Chicago Illinois Family Law Blog
When determining allocation, one useful tool that many Illinois judges use is the parenting plan. This plan allows the judge to see what each parent feels is best for the child, and make an informed decision based off of that. Developing this plan is an incredibly important step for any parent who wants to make their needs and opinions known to the judge. Without a parenting plan, your say in the parental allocation may be completely overlooked.
Divorce is never an easy process. There is property to split, emotions run high, and things can quickly become tense. However, there are few divorces as difficult to undergo than a high-asset divorce. With more assets to look over and split come more financial documents and complicated legal wrangling. Paperwork can quickly stack up, leaving you with mountains to deal with. But why is high-asset divorce so difficult, and how can you make it easier to deal with?
Determining who should be given parental responsibilities for a child, sometimes known as custody, can be a contentious topic.
Parental responsibilities may be determined by both parties in divorce court, and they may also be brought up if a parent seems to be failing in his duties to his child. No parent wants to lose their right to take care of their child, but when the matter of parental responsibility is called into question, it is the judge who gets the final say.
When we enter into a relationship, we do so with a sense of trust. We trust that our partners will not just be kind and respectful, but also offer us a safe place to relax and be vulnerable in. Unfortunately, there are some people who take advantage of that trust and vulnerability. If you are living with an abusive partner, then you need to find somewhere safe to say and then file an order of protection. Nothing is more important than your safety. Even if your partner tries to dissuade you from leaving and getting help, put yourself first and ask the court for the protection you are in dire need of.
Divorce can be difficult, especially when you have to share allocation of your child or children. But there is nothing more heart-wrenching than receiving a notice that your former spouse plans to move out of state and take your child with them. After getting such a notice, you may be panicking, wondering what on earth you can do to make sure you don’t lose your child. Well, never fear, there are several solutions that may work in your favor.
Parental alienation is not uncommon after a divorce or separation. In fact, you may have seen it depicted in countless TV shows and movies. Sadly, this form of toxic parenting can destroy a relationship between child and parent, as well as leave the child in a damaged state of mind for potentially their entire life. If you are worried that your former spouse is trying to alienate you from your child, then you need to take action.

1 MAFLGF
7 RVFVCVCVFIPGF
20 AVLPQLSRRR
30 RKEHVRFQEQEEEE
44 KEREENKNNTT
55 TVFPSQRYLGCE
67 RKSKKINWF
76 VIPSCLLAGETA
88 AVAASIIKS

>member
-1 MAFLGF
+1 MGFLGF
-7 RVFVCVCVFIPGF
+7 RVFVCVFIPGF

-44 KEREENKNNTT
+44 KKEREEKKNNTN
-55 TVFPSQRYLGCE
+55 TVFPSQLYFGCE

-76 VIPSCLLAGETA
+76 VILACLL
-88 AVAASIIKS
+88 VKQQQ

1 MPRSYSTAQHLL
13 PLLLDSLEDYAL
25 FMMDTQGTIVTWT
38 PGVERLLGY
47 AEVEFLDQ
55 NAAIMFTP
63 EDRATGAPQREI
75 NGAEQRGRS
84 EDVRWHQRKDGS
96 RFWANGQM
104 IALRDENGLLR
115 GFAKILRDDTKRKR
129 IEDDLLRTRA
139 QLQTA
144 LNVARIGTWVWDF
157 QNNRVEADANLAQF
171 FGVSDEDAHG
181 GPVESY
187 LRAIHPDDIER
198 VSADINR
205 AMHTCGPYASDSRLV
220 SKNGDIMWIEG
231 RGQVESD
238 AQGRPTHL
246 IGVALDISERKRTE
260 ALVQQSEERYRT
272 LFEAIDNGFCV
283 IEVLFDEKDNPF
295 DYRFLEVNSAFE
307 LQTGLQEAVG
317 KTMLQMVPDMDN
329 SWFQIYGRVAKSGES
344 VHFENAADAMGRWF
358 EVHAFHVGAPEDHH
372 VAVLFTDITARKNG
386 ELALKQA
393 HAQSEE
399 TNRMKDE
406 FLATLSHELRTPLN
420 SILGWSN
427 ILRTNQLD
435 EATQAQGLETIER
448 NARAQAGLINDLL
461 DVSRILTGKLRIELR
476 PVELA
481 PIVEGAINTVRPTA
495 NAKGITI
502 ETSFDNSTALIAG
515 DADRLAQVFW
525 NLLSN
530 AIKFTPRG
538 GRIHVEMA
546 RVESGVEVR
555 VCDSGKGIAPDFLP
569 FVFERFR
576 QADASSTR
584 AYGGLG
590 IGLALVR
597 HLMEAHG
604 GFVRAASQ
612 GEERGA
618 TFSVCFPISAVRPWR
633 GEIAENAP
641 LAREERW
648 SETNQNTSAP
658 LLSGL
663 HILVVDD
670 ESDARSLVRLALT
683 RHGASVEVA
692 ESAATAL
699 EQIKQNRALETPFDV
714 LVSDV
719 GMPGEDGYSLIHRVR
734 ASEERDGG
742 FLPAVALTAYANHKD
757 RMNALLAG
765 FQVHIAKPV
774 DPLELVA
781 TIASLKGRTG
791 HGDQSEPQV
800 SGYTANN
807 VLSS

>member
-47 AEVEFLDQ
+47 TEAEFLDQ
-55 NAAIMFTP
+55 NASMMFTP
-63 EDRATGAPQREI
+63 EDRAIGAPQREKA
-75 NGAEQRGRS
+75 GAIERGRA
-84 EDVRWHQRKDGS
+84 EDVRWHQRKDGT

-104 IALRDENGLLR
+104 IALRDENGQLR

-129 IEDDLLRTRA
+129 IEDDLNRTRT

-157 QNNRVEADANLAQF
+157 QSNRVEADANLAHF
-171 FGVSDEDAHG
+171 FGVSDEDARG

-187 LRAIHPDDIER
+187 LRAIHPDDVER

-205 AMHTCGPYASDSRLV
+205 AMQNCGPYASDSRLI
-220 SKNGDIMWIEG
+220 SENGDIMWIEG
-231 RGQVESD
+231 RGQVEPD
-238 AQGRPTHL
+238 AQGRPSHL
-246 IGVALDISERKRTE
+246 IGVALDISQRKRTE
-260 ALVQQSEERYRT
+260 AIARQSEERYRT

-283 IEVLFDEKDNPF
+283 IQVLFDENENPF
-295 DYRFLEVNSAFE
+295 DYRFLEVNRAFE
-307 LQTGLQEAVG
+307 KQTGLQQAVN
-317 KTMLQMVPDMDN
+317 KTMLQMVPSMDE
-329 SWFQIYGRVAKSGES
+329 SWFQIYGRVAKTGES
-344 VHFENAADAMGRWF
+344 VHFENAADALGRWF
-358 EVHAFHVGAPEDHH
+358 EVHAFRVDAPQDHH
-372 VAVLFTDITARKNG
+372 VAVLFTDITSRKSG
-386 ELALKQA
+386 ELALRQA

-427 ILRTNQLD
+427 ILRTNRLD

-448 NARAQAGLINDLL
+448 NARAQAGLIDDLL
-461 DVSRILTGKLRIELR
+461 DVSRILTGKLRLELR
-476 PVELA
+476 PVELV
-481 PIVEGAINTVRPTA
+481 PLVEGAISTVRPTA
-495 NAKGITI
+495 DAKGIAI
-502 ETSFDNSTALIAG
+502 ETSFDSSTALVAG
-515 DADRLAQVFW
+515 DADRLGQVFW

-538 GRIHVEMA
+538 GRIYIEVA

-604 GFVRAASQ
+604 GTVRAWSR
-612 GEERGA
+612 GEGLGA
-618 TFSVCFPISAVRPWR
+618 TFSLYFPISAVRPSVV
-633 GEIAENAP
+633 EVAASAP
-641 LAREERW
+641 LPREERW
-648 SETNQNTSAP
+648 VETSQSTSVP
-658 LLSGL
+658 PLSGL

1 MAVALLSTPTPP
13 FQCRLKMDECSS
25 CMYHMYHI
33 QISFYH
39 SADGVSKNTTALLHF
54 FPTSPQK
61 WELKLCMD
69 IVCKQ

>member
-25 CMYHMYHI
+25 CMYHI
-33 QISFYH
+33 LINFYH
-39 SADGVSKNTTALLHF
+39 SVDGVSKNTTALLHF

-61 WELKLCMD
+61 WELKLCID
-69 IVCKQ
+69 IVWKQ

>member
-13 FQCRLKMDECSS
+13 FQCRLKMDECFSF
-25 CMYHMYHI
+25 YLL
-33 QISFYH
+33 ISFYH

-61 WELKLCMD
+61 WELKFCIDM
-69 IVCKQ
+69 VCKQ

As COVID-19 continues to rage across the United States, millions of Americans have lost their jobs. Without a form of employment, many are having difficulty paying rent, groceries, and utilities. When you have the extra costs of spousal maintenance thrown on top of that, it can seem impossible to keep your head above water. You shouldn’t give up hope, however.
As a parent and grandparent, you want to make sure your children, grandchildren, and their descendants receive the inheritance they are due, based on your wishes. In many cases, this is as simple as willing your assets to them – but a will may not protect your children and grandchildren from losing a large portion of their inheritance in a divorce.
Thankfully, there are ways to plan an estate to provide maximum protection for your descendants in the case of divorce. While we always recommend you retain an experienced Chicago family law attorney, there are a few fundamental actions you can take to help protect the people you love.
As COVID-19 spreads more and more, we have all naturally become concerned for our family and loved ones. This hold especially true for parents, who must now contend with having to work for financially support their children, while also having to do their best to provide adequate homeschooling while both public and private schools are closed.
The Stay At Home orders can make the allocation of parental responsibilities difficult and confusing to navigate for separated parents to navigate. What does your parenting time schedule look like now? What if your child’s other parent lives somewhere that is unsafe due to COVID-19? How do school closings impact parenting schedules?
Prenuptial agreements, commonly known as prenups, have become more and more popular over the past few years. It is very common for young couples to enter into a prenuptial agreement before committing to marriage, so that both parties can be protected should the relationship end in divorce. These agreements are legal documents, and so should be looked over by an experienced family law lawyer before being signed. But it can be difficult to decide what is worth including and what is not. That is why we at Nottage and Ward, LLP have put together this brief guide for you.
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